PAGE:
A: Never! From the beginning, I started with a high-end unisex line. It wasn’t something that existed before. I never do something for the eyes of others. Do you know the book by Ayn Rand, The Fountainhead? For me, the personality of Howard Roark is the way I see the world. Many people said to me, “You have to read this book. It’s you! You’re in it.” And when I read it, I felt this is exactly what I’m talking about. If you have a vision, you don’t compromise and you don’t exist for the eyes of others. You don’t do things thinking about what others will think.


Q: But surely this is an extremely costly exercise, even to produce just one of these garments. There’s so much work that goes into it. How do you manage to create a whole collection of this magnitude?


A: Last season, when I did the off-calendar collection as a test, I was extremely surprised when we had so many clients ordering these haute couture pieces. We had royal families, celebrities, artists — from everywhere. And they ordered almost the whole collection! This wasn’t something I thought would happen — that someone would pay $25,000 for a jacket, or $10,000 for a pant.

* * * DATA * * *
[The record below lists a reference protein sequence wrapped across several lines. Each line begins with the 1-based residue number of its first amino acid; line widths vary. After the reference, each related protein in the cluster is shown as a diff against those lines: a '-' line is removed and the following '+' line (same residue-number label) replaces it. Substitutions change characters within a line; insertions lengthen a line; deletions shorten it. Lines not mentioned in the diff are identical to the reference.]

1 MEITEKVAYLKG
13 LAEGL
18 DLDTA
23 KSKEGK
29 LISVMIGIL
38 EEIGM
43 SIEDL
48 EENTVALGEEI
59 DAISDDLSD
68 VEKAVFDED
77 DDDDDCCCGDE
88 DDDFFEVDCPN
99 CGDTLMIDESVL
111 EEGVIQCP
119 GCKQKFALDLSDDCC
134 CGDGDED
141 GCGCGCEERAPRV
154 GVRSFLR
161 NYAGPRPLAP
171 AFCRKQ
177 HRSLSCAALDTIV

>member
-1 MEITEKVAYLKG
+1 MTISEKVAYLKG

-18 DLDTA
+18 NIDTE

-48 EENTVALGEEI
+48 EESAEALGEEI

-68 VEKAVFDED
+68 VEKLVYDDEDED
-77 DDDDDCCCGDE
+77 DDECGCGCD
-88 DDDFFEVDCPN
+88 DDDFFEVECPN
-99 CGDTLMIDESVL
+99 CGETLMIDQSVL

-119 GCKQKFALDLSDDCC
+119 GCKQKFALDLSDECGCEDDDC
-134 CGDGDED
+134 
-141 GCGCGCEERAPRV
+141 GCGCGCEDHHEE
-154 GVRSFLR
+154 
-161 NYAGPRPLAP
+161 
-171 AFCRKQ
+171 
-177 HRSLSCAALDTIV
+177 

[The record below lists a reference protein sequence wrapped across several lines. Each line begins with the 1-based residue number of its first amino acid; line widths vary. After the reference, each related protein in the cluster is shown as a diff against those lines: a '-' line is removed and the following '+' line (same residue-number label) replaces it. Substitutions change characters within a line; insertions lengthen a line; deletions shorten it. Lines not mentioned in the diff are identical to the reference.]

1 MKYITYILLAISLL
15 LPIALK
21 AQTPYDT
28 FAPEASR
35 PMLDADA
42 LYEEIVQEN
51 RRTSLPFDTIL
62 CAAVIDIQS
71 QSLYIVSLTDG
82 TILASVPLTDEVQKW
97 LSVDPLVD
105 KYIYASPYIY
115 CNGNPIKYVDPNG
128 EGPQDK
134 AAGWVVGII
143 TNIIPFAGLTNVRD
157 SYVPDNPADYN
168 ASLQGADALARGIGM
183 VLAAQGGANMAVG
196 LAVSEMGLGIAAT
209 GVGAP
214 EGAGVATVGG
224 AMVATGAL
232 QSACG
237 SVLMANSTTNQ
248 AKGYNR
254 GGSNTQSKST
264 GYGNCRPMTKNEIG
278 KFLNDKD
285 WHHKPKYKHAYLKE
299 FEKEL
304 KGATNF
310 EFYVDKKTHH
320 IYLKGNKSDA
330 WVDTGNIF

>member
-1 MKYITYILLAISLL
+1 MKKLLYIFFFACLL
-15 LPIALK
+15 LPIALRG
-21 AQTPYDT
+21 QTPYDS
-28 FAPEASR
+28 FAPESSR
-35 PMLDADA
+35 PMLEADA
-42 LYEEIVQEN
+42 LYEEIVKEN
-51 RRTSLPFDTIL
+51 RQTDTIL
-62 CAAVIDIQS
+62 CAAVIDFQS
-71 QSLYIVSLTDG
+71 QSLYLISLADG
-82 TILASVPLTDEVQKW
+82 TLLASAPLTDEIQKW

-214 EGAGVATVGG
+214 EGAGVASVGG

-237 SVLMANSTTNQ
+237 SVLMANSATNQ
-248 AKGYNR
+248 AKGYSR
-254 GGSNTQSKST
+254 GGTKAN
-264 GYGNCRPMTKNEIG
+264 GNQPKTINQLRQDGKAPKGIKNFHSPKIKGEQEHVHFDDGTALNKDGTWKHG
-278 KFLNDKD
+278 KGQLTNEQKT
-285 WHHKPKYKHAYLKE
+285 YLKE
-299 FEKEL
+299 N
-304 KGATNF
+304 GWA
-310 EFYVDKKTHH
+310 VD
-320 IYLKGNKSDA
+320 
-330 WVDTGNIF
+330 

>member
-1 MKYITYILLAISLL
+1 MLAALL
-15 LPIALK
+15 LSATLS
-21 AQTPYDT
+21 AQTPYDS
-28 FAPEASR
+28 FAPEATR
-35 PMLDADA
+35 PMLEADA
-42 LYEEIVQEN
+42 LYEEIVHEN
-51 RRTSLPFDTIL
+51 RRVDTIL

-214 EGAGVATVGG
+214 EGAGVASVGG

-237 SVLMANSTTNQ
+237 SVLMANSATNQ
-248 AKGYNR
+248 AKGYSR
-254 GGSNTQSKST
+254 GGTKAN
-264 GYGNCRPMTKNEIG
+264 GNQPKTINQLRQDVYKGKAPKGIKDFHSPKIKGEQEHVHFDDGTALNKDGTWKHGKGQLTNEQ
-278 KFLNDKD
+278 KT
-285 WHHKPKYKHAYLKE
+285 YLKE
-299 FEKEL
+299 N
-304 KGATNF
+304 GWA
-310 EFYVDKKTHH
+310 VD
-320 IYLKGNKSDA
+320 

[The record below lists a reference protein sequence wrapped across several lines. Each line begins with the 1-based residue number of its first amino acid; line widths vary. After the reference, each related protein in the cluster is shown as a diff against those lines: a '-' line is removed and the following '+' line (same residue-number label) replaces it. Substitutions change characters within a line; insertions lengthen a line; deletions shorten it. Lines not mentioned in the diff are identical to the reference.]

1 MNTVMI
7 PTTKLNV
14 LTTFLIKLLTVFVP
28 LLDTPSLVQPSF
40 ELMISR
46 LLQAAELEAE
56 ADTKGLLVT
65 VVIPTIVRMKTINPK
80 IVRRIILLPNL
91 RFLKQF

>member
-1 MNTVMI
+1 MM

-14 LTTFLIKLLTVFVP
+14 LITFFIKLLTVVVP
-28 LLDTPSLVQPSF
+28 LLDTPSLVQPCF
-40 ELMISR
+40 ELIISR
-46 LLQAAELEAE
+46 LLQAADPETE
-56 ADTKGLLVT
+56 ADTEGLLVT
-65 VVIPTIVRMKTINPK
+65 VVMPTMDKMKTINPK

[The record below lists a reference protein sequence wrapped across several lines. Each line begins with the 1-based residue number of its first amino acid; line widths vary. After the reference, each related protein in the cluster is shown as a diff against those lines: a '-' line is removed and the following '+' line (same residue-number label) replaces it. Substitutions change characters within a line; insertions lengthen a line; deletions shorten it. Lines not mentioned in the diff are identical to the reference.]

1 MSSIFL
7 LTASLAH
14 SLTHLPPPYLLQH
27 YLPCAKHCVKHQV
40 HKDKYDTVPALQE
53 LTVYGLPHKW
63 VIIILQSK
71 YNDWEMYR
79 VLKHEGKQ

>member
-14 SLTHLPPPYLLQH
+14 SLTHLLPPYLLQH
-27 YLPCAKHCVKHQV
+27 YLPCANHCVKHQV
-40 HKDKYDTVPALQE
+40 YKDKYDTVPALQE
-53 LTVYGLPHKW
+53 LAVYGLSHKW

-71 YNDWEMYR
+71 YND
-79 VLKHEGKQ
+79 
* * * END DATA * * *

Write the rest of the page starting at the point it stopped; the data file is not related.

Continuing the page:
Q: But they do.


A: Yeah. And they wear it, and they send us notes like, “I feel amazing. I feel powerful. I feel timeless, luxurious . . .” Many of them flew in today for the show, too.


Q: From where?


A: Some of them flew from the Middle East, some of them from the U.S. and Canada.


Q: So you know now you have a market.


A: Exactly. But that’s my answer to your question about it being so expensive. If that didn’t happen, I don’t know if I would be doing it again.


Q: Do you feel that this, in a way, is announcing a new age of couture? Because what’s going on here is really so far from being traditional.